This morning while I was out walking I stopped by the local department store to pick up a couple of things.
When I got to the counter and handed over my purchases, the shop assistant said “would you like to purchase a 10 cent bag?”.
I was a little shocked to hear that what I had taken for granted for so many years, I now had to pay for. I’m as green as the next guy, but c’mon…..no bag for my shopping? I had a 20 minute walk ahead of me, and no bag?
Certain that there is no way a bag is worth 10 cents (even if it is bio-degradable) and that the big retail chain was just working on another way to make a few more bucks, I politely declined, took my shopping in hand and grumbled my way out the door.
When did this happen? I mean, I know you’re supposed to take the green bags to the supermarket, but I wasn’t even planning to go shopping – it was just an impulse visit as I walked by.
I imagined as I walked, that this was one change I will never get used to. My whole life, when you go into a shop and buy something (no matter how small) you’re offered a plastic carry bag. Somehow having that taken away from me seems monumental.
Of course the truth is, and we all know it, that we’re writing cheques that our planet simply cannot cash. Every plastic bag I pickup from the supermarket costs our planet in the oil and electricity used to manufacture it, and the environmental cost of billions of plastic bags being used for 15 minutes and then thrown away – either to sit endlessly in landfills, or worse to enter waterways and eventually clog our planet’s oceans.
But as I ponder the plastic bag this afternoon, and how this change is being foisted upon us (that’s the ‘us’ who have been too slack to make the change ourselves, despite all knowing full-well that disposable bags of any kind are downright wasteful) I was more drawn to thinking about how we (I) respond to change.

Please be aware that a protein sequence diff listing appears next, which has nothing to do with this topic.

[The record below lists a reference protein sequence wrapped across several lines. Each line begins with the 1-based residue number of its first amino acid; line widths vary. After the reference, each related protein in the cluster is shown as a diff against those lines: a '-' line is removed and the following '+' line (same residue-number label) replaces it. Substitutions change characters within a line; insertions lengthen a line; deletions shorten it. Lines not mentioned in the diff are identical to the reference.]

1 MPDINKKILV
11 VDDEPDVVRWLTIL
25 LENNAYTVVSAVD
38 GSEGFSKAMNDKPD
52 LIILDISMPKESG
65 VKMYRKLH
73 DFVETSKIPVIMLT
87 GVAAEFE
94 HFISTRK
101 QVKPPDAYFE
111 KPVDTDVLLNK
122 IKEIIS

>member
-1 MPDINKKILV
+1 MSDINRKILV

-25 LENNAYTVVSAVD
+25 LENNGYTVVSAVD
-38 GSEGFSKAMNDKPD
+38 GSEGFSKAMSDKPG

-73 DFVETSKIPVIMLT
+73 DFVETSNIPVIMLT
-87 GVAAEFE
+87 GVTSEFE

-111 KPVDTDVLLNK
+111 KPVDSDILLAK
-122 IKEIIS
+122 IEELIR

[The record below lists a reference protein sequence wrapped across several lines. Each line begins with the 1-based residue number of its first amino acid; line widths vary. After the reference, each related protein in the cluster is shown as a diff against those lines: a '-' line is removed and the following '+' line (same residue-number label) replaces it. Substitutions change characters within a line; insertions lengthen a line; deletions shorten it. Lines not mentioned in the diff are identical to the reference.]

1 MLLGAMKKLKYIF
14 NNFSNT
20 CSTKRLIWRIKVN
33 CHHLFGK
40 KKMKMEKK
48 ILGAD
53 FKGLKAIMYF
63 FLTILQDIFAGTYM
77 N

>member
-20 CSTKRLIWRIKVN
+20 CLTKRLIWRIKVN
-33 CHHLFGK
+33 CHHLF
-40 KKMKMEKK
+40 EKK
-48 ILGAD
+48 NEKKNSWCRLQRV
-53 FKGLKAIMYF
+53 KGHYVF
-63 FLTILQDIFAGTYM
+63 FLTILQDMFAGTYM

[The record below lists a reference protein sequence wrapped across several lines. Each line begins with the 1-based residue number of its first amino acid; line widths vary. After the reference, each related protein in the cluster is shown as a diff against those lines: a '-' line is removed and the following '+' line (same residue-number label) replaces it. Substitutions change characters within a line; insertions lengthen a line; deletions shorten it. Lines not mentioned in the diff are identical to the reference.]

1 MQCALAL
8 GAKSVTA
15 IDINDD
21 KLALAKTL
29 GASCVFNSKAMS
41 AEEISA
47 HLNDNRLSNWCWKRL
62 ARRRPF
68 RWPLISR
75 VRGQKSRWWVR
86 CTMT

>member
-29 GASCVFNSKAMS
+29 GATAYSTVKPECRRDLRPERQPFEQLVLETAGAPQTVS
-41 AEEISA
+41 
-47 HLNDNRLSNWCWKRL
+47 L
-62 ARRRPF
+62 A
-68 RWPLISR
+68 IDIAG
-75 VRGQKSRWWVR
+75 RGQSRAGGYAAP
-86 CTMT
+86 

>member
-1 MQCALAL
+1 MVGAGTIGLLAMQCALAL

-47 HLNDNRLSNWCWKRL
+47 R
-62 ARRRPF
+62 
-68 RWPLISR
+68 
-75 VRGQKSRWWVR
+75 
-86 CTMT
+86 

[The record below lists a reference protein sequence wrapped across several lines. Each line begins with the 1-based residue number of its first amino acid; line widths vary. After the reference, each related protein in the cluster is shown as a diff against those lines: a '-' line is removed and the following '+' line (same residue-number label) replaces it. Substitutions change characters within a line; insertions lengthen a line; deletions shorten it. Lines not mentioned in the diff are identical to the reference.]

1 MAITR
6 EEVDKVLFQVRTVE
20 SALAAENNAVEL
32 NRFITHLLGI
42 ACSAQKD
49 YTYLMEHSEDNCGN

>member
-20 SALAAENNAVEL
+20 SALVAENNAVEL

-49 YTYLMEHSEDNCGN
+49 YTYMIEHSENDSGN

I was cranky this morning, about having to carry my shopping home with me. And it will happen again on other days in the future. But it will happen less, and less, and eventually I’ll become accustomed to the reality that disposable bags are not part of daily life.
My life, our culture, will change – and eventually we won’t think that carrying reusable bags around with us in some form or other, is inconvenient or an imposition. Eventually, it will just be a fact of life. Our planet will be better off for it.
The first moments of change are so often difficult for so many of us. When what we have always known (or have become dependent upon) is taken away, we can respond with anger, with frustration, with despair. We can be very certain that what has changed threatens our quality of life, and that we’ll never be able to adapt.
When that change happens in something that really matters to us (rather than something so trivial as a shopping bag), it seems doubly hard to deal with – and definitely more certain to inflict pain upon people.
There are many voices calling for change in our church – that most holy institution that many have grown up knowing all their lives, have depended upon, loved and cherished. Change seems frightening, and somehow at odds with Jesus Christ who, so we say, is the same yesterday, today and tomorrow.
Changing anything within the church that really matters (and even quite a few things that I don’t think matter at all) is a big, big deal. Changing the culture of the people of the church is a long, complex undertaking.
But you know what? We’ll get used to it. At first it will be hard, maybe even horrible. And then it will be annoying, or frustrating. But eventually, for those who have been long-term ‘church-goers’ we’ll get used to new ways and means, and it will become normal. And somewhere along the way, we’ll find that we can reconnect with a whole bunch of people for whom ‘the church: the same yesterday, today and tomorrow’ just means we’ve become completely irrelevant in an ever changing world.
Ten, fifteen, twenty years from now, I won’t be given a plastic bag for my shopping, or even the option to buy a disposable bag. And I’ll be completely accustomed to that reality. It won’t bother me in the slightest.
I wonder though, beyond 2020, what church might look like? And I wonder whether I’ll be one who ushers in change in response to a changing world, or fights it tooth and nail?